• Sie haben recht. – You’re right. Sie (capitalized) is formal singular or plural. This sentence could also mean: They’re right.
  • Ihr habt recht. – You’re right. Ihr is informal plural. Recht can be capitalized in this phrase. It’s also correct. However, Duden recommends the lower-case spelling.
  • Das klingt gut. – It sounds good.
  • Ich bin ganz Ihrer Meinung. – I couldn’t agree more with you (formal).
  • Ich bin ganz deiner Meinung. – I couldn’t agree more with you (informal).

 

In addition to the elementary ja, you’ve now learnt a lot of handy phrases to express agreement. The verb “to agree” is zustimmen. Keep in mind that zu-, in this case, is a separable prefix: Sie stimmte mir zu. – “She agreed with me.” You can’t say Sie zustimmte mir.

 

Meaning of “Doch”

 

Doch mostly means “however” or “yet.” Sie ist sehr klug aber doch nicht überheblich. – “She’s very smart and yet not arrogant."

 

However, it can also mean “yes” when answering a negative question or statement.

 

  • “Kommst du nicht?” “Doch!” – “You aren’t coming?” “Sure, I am.”
  • “Das ist nicht wahr!” “Doch!” – “It isn’t true!” “Yes, it is.”

 

To sum up, don’t forget to use doch when you want to answer “yes” to a negative question. It would be a mistake to use ja: “Hast du nicht Hunger?” “Ja.” The correct positive answer is “Doch.” – “Aren’t you hungry?” “Yes, I am.”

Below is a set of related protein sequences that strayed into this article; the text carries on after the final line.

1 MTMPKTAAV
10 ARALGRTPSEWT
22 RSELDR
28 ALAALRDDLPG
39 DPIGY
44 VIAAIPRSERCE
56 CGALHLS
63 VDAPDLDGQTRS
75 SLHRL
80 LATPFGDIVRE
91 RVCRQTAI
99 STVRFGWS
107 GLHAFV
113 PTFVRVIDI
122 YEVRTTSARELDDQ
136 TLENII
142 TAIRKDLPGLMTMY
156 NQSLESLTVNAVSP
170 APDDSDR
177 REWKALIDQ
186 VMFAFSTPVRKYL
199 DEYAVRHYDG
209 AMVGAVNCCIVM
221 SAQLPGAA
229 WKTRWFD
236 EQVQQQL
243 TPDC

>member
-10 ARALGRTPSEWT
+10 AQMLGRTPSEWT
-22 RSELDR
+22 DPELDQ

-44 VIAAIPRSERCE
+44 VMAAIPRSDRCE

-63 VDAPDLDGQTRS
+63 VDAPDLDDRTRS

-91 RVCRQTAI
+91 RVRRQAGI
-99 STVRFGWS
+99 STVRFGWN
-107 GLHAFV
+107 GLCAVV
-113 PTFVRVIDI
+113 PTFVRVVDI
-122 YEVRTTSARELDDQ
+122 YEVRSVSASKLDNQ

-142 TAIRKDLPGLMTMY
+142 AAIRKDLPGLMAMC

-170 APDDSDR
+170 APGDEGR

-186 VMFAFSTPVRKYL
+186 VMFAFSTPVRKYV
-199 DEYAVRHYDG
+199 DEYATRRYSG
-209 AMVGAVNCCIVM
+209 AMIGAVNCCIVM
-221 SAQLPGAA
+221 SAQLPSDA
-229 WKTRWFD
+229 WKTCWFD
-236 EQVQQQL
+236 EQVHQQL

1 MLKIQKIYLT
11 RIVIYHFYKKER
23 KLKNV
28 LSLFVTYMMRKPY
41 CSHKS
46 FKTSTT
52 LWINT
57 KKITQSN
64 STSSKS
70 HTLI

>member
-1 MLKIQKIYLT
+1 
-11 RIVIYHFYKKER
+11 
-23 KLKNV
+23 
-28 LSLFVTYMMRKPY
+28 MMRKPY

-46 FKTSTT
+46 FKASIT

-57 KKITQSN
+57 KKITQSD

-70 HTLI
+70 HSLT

“Yes, I Do” in German

 

You might have wondered how to say “Yes, I do/will/can/did, etc.” in German as it uses auxiliary verbs differently than English. If a simple ja seems too curt to you, you could use the following tips.

 

  1. Use words such as na, aber, or schon:

 

  • “Wirst du bitte hier bleiben?” “Na ja.” – “Will you stay here, please?” “Yes, I will.”
  • “Hat es dir gefallen?” “Aber ja.” – “Did you like it?” “Yes, I did.”
  • “Bist du zurück?” “Ja schon.” – “Are you back?” “Yes, I am.”

 

  1. You can repeat the main verb or the auxiliary verb:

 

  • “Hast du Durst?” “Ja, habe ich.” – “Are you thirsty?” “Yes, I am.”
  • Ja, kann ich auch bestätigen. – Yes, I can confirm it.

 

Expressing Maybe in German

 

You’re not ready to say “yes” but don’t want to say “no” at the same time. Here are some phrases expressing hesitation or uncertainty:

 

  • Vielleicht. – Maybe.
  • Möglicherweise.– Possibly.
  • Wahrscheinlich. – Probably.
  • Hoffentlich. – Hopefully.
  • Kann sein.– (informal) It is possible.

 

Can you guess what jein means? It is translated as “yes or no”: Auf die Frage, ob er bereit sei, antwortete er mit einem klaren Jein. – He answered a question if he’s ready with a clear “Jein.”

 

Six Simple Pointers to Remember

 

  1. “Yes” means ja.
  2. “Of course” means natürlich.
  3. Jawohl is simply a more emphatic ja.
  4. Answering a negative question or statement? Use doch. “Bist du nicht müde?” “Doch.” – “Aren’t you tired?” “Yes, I am.”
  5. Na ja, aber ja, or na schon can be used as short answers. Alternatively, you can repeat the verb. Pay attention to the word order: “Ist er in der Schule?” “Ja, ist er.” – “Is he at school?” “Yes, he is.”
  6. Vielleicht means “maybe.”

 

 dictionary with most used words

In today’s article, you’ve learnt a lot of practical phrases to help you say “yes” in German. Don't forget that the best way to learn new vocabulary is by learning it in context. In our German Frequency Dictionaries, you'll find 10,000 most common words in German together with example sentences translated to English. They make learning new vocabulary extremely effective.